144 Airlift Squadron helps save patients in state-wide exercise

  • Published
  • By Tech. Sgt. Thomas Hough
  • 144 AS
Firefighters and emergency medical services personnel secured and extracted mock patients from an Alaska Air National Guard, 144 Airlift Squadron C-130 Hercules aircraft during a simulated crash at Allen Army Air Field, April 1 as part of the state-wide Alaska Shield and Vigilant Guard 2014 exercises.

Members of the 144 Airlift Squadron and the Fort Greely Fire Department, in conjunction with Delta Junction EMS and local law enforcement, honed their skills with a realistic simulation on Tuesday. As primary response crews for in-flight emergencies to Allen Army Air Feild, the Fort Greely Fire Department received hands-on training on securing the aircraft and extracting injured persons from the airplane.

Instruction was given by the aircrew on how to shut down the aircraft and how to open all emergency exits.

"It is reassuring to know that emergency crews are able to get in and get patients out of the aircraft in a timely manner," said Senior Amn. John Massi, 144 Airlift Squadron flight engineer. "I'm glad to be able to help a possible crash victim survive the experience."

Patients were assessed and moved to triage areas. This accountability is important for patients whether or not they are evacuated. Every patient is assigned an identification number and patient information is recorded for accountability. This accountability helps to monitor the state of the patients and helps determine who needs to be transported to the hospital first. The accountability information also allows state and family members to track down patients.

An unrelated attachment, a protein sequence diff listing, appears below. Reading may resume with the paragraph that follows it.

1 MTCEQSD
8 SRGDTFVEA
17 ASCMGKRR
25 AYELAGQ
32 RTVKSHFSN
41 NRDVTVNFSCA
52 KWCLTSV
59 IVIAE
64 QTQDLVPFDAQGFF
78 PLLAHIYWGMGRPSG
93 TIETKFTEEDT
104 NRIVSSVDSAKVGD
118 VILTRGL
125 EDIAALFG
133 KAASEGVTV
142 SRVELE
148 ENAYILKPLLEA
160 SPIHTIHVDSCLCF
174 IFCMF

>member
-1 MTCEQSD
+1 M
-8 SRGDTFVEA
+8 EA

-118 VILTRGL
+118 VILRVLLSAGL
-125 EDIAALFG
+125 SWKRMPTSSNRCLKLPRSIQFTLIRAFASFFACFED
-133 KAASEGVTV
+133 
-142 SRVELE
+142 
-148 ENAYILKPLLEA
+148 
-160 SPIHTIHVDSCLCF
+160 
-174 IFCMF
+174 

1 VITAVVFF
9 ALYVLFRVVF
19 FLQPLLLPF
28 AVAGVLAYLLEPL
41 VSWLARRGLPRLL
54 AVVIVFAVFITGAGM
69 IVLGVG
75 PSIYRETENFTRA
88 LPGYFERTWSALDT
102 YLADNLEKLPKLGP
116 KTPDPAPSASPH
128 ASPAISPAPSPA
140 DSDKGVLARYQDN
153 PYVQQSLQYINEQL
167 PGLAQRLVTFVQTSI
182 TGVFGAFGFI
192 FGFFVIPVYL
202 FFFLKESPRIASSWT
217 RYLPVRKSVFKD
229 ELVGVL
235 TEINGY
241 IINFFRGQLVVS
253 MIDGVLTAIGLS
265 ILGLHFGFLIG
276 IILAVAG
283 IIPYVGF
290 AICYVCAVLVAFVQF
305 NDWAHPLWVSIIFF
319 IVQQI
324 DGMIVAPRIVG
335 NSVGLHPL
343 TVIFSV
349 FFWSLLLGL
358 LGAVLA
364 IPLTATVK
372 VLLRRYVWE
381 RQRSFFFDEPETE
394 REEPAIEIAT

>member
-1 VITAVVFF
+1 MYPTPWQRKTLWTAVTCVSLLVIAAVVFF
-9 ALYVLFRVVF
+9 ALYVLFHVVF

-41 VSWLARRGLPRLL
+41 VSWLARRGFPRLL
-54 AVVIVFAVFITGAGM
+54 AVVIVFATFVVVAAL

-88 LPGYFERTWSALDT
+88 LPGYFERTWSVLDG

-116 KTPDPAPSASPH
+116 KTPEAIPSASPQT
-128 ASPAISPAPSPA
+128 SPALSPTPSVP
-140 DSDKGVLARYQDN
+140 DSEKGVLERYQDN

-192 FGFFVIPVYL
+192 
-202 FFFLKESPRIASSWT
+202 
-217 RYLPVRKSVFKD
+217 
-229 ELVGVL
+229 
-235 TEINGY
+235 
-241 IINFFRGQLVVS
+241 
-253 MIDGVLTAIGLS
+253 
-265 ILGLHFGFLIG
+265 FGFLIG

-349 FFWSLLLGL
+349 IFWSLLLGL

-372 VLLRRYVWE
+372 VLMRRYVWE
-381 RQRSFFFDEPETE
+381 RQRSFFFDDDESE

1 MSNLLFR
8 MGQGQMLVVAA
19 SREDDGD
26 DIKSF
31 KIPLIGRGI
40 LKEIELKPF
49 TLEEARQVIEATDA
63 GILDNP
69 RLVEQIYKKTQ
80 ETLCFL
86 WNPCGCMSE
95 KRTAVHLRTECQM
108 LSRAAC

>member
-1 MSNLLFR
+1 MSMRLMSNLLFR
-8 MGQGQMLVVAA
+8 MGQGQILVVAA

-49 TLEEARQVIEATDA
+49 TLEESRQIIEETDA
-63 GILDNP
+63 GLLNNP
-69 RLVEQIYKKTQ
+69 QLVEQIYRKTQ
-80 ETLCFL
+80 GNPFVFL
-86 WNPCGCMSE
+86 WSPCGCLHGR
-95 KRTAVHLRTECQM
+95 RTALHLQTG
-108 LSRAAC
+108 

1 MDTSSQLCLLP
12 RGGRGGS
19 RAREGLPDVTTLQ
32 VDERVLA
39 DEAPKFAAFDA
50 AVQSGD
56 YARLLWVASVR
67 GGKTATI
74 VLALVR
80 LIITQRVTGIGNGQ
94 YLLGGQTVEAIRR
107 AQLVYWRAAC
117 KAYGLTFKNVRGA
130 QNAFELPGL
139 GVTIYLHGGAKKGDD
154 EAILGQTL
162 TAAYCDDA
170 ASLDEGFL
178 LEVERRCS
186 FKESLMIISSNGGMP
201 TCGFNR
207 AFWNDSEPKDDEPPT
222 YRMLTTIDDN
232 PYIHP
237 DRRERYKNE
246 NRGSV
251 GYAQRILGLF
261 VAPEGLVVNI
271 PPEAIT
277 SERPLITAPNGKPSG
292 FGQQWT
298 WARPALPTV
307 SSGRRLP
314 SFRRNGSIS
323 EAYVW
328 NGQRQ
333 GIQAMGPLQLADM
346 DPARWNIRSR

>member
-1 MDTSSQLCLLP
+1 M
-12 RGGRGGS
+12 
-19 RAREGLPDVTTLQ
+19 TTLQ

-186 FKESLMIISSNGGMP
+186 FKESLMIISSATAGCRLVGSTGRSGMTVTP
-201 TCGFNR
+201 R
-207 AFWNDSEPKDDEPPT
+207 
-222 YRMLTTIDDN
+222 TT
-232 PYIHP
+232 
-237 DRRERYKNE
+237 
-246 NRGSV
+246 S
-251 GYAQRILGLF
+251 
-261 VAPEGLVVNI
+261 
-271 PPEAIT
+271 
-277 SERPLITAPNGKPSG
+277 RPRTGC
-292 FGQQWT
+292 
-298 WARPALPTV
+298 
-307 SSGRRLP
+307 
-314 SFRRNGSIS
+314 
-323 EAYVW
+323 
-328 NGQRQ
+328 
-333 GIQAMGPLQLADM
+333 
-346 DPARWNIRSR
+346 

Collaboration between the Air Force, Alaska Air National Guard and state of Alaska helps improve all crash, fire and rescue operations in case of an actual disaster.

It's beneficial for the aircrews to participate and see CRF processes and who their local contacts are, said Lt. Col. Richard Adams, chief of flight safety for the 176th Wing, Alaska Air National Guard.

"If there was really a disaster, we would know how best to assist, and who we're operating with and what everybody's roles are," Adams said.

The Alaska Air National Guard is part of the state's and military's role in AS/VG-14. The exercise is a multi-agency, state-wide test of emergency response resources to an earthquake and subsequent tsunami disaster.